Al-e Bouyeh kings ruled for about 113 years from 334 AH to 447 AH and grasped political power in the Persian Gulf where the caliph was just a titular position. Anyway, since Al-e Bouyeh snatched power, the Persian Gulf and its islands and ports, including Bahrain, fell under their rule. In the time of Moguls, Bahrain was ruled by governor of Fars. Hamdollah Mostofi has written in his famous book, Nuzhat ul-Qoloub that Kish, Hormuz, Bahrain, and Kharg were considered part of the Iranian land. Ibn Batuta (born in 711 AH and died in 784 AH) crossed the Persian Gulf in the eight century AH and has noted that people of Bahrain are Shiites because its people opposed the caliphs. Under the rule of Al-e Mozaffar in Fars and under Teimuri kings Bahrain and Persian Gulf islands were ruled by governors of Fars and Hormuz.

After Shah Esmaeil Safavi grasped power and established an integrated Iran before founding the Safavid dynasty in 913 AH, Albuquerque entered the Persian Gulf after invasion of the Indian Ocean by Portuguese. After conquering Oman, the Portuguese reached Hormuz.

Due to engagement in wars in northern parts of the country, Shah Esmaeil failed to pay due attention to the Persian Gulf. Therefore, Albuquerque dominated the whole Persian Gulf and Bahrain and the Portuguese ruled there for 115 years.

In 1011 AH, coinciding with 1602 AD, Shah Abbas I (996-1038 AH) received different news from southern parts of Iran. In the same year, Farrokh Shah, the ruler of Hormuz who paid tribute to the Portuguese, died and Ruknoddin Massoud, the ruler of Bahrain who was subject to the ruler of Hormuz, saw his chance and announced independence. Since he feared to be attacked by the Portuguese, he pledged allegiance to Allahverdi Khan, the ruler of Fars and waited for his military assistance. Shah Abbas considered Hormuz and nearby areas as belonging to Iran.

Allahverdi Khan then attacked the Portuguese forces in the Persian Gulf and sent a force commanded by Khajeh Moein ud-din Fali to Bahrain and recaptured it for Iran.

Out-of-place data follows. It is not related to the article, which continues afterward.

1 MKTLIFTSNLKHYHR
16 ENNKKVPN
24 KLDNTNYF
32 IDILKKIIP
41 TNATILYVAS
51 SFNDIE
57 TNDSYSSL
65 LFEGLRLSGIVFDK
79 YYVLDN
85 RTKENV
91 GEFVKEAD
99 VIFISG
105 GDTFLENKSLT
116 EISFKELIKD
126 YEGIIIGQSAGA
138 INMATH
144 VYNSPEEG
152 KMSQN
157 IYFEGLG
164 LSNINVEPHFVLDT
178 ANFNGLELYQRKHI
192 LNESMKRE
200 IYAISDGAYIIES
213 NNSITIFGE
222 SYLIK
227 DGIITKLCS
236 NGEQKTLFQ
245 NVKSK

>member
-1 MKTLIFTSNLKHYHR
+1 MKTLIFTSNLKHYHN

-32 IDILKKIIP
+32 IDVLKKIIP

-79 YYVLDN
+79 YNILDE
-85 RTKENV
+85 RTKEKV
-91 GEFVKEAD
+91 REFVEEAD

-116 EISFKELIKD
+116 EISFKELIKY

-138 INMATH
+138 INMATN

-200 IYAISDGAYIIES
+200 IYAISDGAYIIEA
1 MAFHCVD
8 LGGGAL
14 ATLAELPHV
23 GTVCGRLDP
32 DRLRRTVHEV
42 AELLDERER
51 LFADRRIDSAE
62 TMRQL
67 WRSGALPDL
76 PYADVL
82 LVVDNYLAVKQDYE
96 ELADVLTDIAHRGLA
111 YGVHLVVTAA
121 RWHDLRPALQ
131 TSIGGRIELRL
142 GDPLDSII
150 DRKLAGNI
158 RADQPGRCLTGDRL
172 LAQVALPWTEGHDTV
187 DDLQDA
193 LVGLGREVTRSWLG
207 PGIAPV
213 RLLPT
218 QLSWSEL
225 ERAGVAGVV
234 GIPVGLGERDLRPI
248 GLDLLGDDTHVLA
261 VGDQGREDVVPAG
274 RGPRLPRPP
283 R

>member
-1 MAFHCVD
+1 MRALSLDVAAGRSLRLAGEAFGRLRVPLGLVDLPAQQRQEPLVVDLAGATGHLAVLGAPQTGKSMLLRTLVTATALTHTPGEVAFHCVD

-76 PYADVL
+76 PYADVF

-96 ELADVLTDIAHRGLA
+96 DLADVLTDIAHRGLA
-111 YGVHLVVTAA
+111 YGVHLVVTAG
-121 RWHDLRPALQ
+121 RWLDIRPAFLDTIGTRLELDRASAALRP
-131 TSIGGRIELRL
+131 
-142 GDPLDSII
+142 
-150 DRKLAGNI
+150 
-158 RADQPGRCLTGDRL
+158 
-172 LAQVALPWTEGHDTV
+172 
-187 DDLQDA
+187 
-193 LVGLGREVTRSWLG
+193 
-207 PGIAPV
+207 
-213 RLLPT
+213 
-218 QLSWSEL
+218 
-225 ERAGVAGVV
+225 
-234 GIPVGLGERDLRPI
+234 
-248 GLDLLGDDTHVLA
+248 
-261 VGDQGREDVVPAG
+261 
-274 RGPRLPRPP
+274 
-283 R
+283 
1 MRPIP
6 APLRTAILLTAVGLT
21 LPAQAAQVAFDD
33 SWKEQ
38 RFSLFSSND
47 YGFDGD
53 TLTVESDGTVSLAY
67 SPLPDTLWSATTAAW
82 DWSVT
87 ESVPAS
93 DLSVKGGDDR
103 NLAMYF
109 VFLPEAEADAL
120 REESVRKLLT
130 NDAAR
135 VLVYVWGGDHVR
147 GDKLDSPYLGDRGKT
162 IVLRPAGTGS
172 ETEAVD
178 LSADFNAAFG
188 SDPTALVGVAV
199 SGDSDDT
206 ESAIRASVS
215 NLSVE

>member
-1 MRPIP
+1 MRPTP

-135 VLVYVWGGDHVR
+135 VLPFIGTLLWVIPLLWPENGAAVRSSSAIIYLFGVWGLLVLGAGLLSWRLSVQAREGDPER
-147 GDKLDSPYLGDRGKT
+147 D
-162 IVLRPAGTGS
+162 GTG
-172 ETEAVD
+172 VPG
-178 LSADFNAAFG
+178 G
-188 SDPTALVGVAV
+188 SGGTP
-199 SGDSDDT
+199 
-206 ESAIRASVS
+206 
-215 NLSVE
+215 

After conquering Qeshm Island with the help of the British, Shah Abbas proposed to East India Company to expel Portuguese forces from the Persian Gulf by signing a contract with Iran. The negotiations took a year and, finally, the British agreed to help Iran against the Portuguese. After the contract was signed between Iran and East India Company, the Iranian forces led by Emam Qoli Khan, the ruler of Fars, as well as the British ships, beat the Portuguese and conquered Bandar Abbas, Bahrain, Qeshm, and Hormuz. When Afghans had invaded Iran, the Arabs saw their chance and attacked Bahrain. After Nader Shah ascended to the throne and appointed Mohammad Taqi Khan Shirazi as governor general of Fars province, he ordered the latter to reclaim Bahrain and nearby islands from Sheikh Jabbar Haula. In Rajab month of the lunar year, 1149, when Nader Shah was moving toward Kandahar, the governor of Fars attacked Bahrain and Haula handed over Bahrain islands to Iranian troops without fighting. Afterwards, the governor of Fars went toward Muscat and made the ruler of Muscat to pay tribute to Iran. When Nader Shah returned from India in 1152 AH, Arabs living in Muscat and Oman attacked Iranian ships in retaliation for their defeat in 1149 AH and sank them. They also refused to pay tribute to Iran. Nader Shah, then, ordered Nizam-ul-Mulk, the ruler of Deccan to send 20 ships to Iran, which arrived in Bandar Abbas in the spring of 1154. The governor of Fars accompanied by Kalbali Khan Kouseh Ahmadlou, the son of Baba Ali Beig Kouseh Ahmadlou, attacked Oman and Muscat with 5,000 infantry and 1,500 cavalry forces and after a difficult war, they managed to hit Arabs’ ships with cannonballs. Then they landed in Muscat. Kalbali Khan conquered Lewa Fortress. Sultan bin Murshid, the Imam of Muscat, took refuge at Sahar Fortress. The Iranian forces then attacked the fortress and Imam of Muscat was forced to leave the fortress and was later killed by Iranian troops. After he was killed, the Arabs fled in various dictions and Ahmad bin Saeed, the sheriff of Sahar Fortress, submitted the fortress to Iranian commander.